Fastest HDD for Desktop PC

6 replies
Found 3rd Aug 2007
Hi everyone, been reading the forum for a while and it rocks!
Thanks to everyone who's made this site so great - I now visit almost everyday!

Anyways a request for those more techie than me...

I run some database apps on my pc (I have a few little apps using sql I built for my pc) and the HDD speed is really slowing me down.

It's time for me to upgrade and i've been looking at SSD (Solid State Disks for the unitiated) but everything i've seen seems to be for laptops.

When you consider that I only really need 32GB (I could probably get away with 16GB) but would obviously prefer bigger

... If i've got max of £400 to spend, where do I go ...

I've seen the 10k WD Raptors for about £60, is that as fast as I can go using SATA ?

All comments welcome


What about Gigabyte's i-RAM??? not sure about 32GBs though

Some reviews here.

Using regular SATA you won't find faster the Raptor (as they are the only drives to spin at 10000rpm hence quickest access times). You could probably set up a decent RAID array with dedicated controller with your budget (I think the 74GB raptors are the fastest just IIRC (faster than 36GB & 150GB models).

Alternatively you might be able to afford a low end SCSI or SA-SCSI setup up (look to get 15,000rpm drives those these cost a pretty penny).

I'd ignore SSD just for now (maybe in a years time or so, when prices will have halved and performance doubled, but its still a bit too new/expensive at the moment).

Some more SSD's ]here

Original Poster

Thanks for the responses jah128 & the1c3man

the1c3man: I was initally very attracted the the i-ram drive, but even with RAID the maximum is only 8gb ... I need at least 16gb and unless anyone can find if this i-ram2 all the forums are talking about is out?

jah128: Thanks for the great info ... Strangely i've built many computers but steered clear of SCSI ... is it really as easy as buying the controller and HDD, set bios and away one goes?

Problem is its really designed for workstations/servers etc which tend to have different ports (most newer SCSI cards are PCI-X - not to be confused with pci express or standard PCI you'll likely have already).

What setup do you use at the moment?

If the data is non-critical you'll probably get best performance and value of a striped pair of raptor, which should cost under £200, then look perhaps to invest in SSD in a year or so. Really, SSD is such a new market and you will get much better performance in a year or so.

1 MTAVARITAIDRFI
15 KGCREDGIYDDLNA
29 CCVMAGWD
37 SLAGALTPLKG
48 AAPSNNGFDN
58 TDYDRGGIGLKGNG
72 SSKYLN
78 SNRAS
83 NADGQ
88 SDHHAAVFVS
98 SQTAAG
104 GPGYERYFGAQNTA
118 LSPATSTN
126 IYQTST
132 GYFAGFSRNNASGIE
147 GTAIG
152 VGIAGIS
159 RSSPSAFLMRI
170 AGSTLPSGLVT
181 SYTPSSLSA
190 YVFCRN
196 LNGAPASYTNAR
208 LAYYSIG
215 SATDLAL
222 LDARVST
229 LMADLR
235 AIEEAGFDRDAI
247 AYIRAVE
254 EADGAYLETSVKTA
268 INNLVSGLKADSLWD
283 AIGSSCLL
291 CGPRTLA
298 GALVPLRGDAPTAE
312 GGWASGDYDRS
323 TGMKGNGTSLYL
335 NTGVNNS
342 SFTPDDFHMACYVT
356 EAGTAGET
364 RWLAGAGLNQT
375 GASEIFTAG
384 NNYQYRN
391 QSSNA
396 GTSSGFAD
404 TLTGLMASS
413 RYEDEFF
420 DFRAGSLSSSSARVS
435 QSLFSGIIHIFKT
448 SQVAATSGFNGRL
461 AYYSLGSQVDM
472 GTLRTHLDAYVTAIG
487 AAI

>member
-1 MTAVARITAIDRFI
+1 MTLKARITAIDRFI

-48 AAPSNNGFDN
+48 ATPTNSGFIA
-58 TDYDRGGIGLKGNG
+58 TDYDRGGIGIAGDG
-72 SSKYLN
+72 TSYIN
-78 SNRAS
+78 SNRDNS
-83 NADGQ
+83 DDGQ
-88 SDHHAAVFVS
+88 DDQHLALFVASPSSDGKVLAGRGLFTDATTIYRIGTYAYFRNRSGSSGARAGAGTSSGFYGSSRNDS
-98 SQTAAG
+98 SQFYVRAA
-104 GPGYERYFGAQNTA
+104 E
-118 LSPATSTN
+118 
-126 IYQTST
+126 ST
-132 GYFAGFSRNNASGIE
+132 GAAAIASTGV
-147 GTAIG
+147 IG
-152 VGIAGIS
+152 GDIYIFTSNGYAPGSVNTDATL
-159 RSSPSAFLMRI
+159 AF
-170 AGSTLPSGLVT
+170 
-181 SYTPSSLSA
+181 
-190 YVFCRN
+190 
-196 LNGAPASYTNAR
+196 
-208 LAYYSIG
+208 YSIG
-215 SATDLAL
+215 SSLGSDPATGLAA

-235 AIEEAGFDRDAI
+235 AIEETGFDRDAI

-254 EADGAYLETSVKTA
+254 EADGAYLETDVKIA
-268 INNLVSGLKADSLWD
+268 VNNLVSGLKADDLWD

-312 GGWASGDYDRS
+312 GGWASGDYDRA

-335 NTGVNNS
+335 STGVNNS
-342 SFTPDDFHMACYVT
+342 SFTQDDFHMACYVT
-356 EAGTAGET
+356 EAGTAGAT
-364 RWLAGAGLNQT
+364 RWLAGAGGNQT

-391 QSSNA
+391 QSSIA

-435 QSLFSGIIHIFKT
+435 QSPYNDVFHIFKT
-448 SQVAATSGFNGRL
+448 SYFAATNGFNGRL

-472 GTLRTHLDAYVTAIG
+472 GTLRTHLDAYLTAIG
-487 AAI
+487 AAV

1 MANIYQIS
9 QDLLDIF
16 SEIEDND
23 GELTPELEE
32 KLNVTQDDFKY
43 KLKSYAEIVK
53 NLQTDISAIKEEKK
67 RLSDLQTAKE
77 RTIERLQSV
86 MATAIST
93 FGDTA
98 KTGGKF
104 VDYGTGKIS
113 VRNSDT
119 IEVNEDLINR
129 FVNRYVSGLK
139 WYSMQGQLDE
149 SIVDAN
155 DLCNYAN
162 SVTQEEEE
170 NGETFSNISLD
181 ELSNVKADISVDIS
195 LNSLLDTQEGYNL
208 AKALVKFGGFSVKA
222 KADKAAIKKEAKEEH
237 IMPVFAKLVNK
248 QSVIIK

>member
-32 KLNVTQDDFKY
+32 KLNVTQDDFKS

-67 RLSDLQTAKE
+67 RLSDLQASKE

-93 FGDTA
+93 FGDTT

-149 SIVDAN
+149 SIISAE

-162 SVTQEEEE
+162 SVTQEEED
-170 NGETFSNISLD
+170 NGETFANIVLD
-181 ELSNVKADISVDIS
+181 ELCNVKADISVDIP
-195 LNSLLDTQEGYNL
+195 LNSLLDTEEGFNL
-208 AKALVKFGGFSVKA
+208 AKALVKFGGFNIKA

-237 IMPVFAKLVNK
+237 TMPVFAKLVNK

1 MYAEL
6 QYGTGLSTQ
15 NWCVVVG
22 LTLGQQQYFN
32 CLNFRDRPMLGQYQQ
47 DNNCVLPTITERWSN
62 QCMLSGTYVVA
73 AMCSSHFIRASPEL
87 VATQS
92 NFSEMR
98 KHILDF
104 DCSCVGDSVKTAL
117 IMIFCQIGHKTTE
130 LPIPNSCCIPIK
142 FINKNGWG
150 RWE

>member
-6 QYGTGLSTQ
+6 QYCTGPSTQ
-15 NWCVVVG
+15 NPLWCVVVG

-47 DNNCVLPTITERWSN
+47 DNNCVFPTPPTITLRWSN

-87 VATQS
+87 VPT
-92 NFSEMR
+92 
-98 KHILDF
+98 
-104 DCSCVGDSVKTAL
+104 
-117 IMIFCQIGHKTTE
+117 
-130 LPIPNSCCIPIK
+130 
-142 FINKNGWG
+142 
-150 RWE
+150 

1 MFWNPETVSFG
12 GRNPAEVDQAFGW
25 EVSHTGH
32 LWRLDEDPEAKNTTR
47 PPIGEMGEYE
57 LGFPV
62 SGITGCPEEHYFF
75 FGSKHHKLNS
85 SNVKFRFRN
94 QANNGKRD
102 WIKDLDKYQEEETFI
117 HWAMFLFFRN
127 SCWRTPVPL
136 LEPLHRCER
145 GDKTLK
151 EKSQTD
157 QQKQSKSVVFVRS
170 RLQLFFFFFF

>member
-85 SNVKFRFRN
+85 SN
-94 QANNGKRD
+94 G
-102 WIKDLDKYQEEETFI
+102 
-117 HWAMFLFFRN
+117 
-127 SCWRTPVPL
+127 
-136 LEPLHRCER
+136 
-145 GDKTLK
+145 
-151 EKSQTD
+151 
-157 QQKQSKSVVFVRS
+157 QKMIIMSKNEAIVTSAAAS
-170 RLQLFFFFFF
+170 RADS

Original Poster

Current Set-up is a Dell optiplex 745 MT
XP Pro (Considering 64 bit as I have a licence)
Core 2 Duo E6600 (2.4ghz/1066/4MB)
2GB 667Mhz DDR2
160GB (far more than I need, SATA 3.0 Gb/s HDD 7,200RPM)
Mini Tower Case

2 x iram 1.3 standard and 8 gb of ram .. I figure would cost £460, but you are correct, a year would mean i-ram2 (16gb .. or maybe 32gb) lower prices and better reliability.

You say the database apps are pretty small, depending on what you are doing you could for example double the ram, run 64-bit windows and set up a 1GB+ ram drive (maps an area of your ram as a volatile hard disc) - a possible option to consider, though it very much depends on your apps.

Remember iram drives should also be considered volatile (yes that can have battery backup but I wouldn't use them for valuble or vital data). They are really an early example/niche example of a technology (memory based mass storage) that will grow massively in forthcoming years. Its a bit like I wouldn't buy a bluray or HD recorder just yet, as in a couple of years they will be well below £100 and no doubt far faster than current models, whereas a traditional HDD (or DVD recorder) is well established technology and improving at a very modest rate.

One final thing worth considering is raptors have a pretty good resale value (probably better than professional parts) so the investment on a couple of drives isn't that great. Mind you, some of the latest 7,200 rpm drives using perpendicular storage technologies (holding several hundred gb) outperform the raptors in many areas (throughput, not access times though where a faster spinning drive will always win).
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